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SAMe Supplement Not Recommended for Glaucoma Patients

Excess methylation in the central nervous system (CNS) via SAMe (S-adenosylmethionine) may lead to neurodegeneration. Parkinson's Disease and glaucoma have enough similarities for glaucoma patients to be cautious about SAMe based on this report.
However, if one considers the biochemical pathways for synthesis of SAMe, there would seem to be a very good argument for glaucoma patients to eat a whole foods plant-based diet, which is naturally low in methionine, the direct precursor to SAMe.
Chicken and fish have the highest levels of methionine. Milk, red meat, and eggs have less, but if we really want to stick with lower methionine foods, fruits, nuts, veggies, grains, and beans are the best. In other words, “In humans, methionine restriction may be achieved using a predominately vegan diet.”
Mol Neurobiol. 1994 Aug-Dec;9(1-3):149-61.

Substantia nigra degeneration and tyrosine hydroxylase depletion caused by excess S-adenosylmethionine in the rat brain. Support for an excess methylation hypothesis for parkinsonism.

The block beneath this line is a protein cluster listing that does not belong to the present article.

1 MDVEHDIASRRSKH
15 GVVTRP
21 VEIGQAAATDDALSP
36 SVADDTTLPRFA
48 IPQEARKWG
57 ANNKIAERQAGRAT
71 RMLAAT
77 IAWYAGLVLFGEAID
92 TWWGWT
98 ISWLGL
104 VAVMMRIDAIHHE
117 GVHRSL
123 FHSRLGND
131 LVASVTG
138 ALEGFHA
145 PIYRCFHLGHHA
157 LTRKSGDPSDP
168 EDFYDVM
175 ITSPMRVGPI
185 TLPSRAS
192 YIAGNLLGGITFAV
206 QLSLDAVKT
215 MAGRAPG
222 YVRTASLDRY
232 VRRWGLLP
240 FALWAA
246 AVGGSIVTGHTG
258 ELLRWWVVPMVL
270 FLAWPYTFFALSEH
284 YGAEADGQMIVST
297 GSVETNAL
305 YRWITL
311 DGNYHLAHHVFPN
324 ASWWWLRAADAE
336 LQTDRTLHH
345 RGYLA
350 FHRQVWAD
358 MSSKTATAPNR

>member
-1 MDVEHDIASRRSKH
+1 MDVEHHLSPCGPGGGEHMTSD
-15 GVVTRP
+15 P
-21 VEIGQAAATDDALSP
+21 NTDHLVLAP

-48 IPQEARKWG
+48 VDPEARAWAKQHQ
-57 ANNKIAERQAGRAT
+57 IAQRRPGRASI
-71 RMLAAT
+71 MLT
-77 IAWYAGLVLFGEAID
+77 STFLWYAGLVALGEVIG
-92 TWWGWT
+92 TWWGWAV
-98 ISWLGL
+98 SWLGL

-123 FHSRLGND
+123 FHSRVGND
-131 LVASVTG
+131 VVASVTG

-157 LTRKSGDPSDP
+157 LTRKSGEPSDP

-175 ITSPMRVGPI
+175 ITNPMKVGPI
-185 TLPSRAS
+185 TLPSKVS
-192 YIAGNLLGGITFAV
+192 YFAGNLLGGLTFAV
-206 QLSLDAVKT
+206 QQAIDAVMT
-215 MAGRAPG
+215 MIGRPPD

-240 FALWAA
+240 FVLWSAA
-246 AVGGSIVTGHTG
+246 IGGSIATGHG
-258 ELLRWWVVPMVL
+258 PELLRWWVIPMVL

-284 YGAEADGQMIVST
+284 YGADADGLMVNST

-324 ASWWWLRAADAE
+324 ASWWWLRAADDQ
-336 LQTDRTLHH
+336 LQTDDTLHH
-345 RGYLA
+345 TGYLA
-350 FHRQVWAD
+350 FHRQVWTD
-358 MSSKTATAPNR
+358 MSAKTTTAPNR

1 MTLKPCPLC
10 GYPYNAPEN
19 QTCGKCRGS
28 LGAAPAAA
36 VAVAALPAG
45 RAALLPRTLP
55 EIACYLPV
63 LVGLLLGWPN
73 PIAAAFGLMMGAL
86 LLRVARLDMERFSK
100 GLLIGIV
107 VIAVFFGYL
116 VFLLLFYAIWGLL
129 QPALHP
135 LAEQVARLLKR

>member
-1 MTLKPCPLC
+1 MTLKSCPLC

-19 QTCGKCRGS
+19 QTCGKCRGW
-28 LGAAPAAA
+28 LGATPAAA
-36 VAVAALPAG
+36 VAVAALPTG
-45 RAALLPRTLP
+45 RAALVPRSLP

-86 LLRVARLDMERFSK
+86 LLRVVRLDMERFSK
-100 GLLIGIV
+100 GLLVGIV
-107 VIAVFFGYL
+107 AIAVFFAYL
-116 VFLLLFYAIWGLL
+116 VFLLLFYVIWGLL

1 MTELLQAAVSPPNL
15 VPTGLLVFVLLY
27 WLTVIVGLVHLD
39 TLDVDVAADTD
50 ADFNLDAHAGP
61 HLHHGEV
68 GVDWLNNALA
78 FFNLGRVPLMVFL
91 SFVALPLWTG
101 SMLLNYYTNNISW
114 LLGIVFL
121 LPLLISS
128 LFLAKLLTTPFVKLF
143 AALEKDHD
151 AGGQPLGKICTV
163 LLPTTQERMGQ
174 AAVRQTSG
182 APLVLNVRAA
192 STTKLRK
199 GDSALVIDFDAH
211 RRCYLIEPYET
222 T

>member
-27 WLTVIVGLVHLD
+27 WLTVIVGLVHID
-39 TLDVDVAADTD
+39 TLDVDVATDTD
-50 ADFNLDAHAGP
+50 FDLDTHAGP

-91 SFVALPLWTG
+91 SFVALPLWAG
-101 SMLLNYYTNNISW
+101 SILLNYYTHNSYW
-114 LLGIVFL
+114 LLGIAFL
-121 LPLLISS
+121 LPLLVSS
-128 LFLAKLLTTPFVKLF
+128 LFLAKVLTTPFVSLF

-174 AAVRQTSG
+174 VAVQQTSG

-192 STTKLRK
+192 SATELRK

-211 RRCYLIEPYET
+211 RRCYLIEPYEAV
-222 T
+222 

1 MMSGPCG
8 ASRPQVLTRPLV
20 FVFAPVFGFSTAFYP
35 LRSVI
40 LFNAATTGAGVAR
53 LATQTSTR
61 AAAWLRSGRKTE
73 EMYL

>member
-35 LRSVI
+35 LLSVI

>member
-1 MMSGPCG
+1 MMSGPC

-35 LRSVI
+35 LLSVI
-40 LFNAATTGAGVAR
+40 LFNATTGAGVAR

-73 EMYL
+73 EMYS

The major symptoms of Parkinson's disease (PD) are tremors, hypokinesia, rigidity, and abnormal posture, caused by degeneration of dopamine (DA) neurons in the substantia nigra (SN) and deficiency of DA in the neostriatal dopaminergic terminals. Norepinephrine, serotonin, and melanin pigments are also decreased and cholinergic activity is increased. The cause of PD is unknown. Increased methylation reactions may play a role in the etiology of PD, because it has been observed recently that the CNS administration of S-adenosyl-L-methionine (SAM), the methyl donor, caused tremors, hypokinesia, and rigidity; symptoms that resemble those that occur in PD. Furthermore, many of the biochemical changes seen in PD resemble changes that could occur if SAM-dependent methylation reactions are increased in the brain, and interestingly, L-DOPA, the most effective drug used to treat PD, reacts avidly with SAM. So methylation may be important in PD; an idea that is of particular interest because methylation reactions increase in aging, the symptoms of PD are strikingly similar to the neurological and functional changes seen in advanced aging, and PD is age-related. For methylation to be regarded as important in PD it means that, along with its biochemical reactions and behavioral effects, increased methylation should also cause specific neuronal degeneration. To know this, the effects of an increase in methylation in the brain were studied by injecting SAM into the lateral ventricle of rats. The injection of SAM caused neuronal degeneration, noted by a loss of neurons, gliosis, and increased silver reactive fibers in the SN. The degeneration was accompanied with a decrease in SN tyrosine hydroxylase (TH) immunoreactivity, and degeneration of TH-containing fibers. At the injection site in the lateral ventricle it appears that SAM caused a weakening or dissolution of the intercellular substances; observed as a disruption of the ependymal cell layer and the adjacent caudate tissues. SAM may also cause brain atrophy; evidenced by the dilation of the cerebral ventricle. Most of the SAM-induced anatomical changes that were observed in the rat model are similar to the changes that occur in PD, which further support a role of SAM-dependent increased methylation in PD.

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